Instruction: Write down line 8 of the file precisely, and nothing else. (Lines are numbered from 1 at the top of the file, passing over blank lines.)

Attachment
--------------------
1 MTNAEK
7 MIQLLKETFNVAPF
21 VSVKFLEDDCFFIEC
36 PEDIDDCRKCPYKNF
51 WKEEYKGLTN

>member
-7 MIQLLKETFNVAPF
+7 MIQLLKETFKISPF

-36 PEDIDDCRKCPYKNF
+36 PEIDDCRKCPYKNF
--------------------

+7 MIQLLKETFKISPF